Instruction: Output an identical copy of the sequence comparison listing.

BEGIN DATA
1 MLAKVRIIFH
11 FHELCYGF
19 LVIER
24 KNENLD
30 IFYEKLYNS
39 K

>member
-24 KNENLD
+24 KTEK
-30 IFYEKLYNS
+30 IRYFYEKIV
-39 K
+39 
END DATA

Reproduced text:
1 MLAKVRIIFH
11 FHELCYGF
19 LVIER
24 KNENLD
30 IFYEKLYNS
39 K

>member
-24 KNENLD
+24 KTEK
-30 IFYEKLYNS
+30 IRYFYEKIV
-39 K
+39 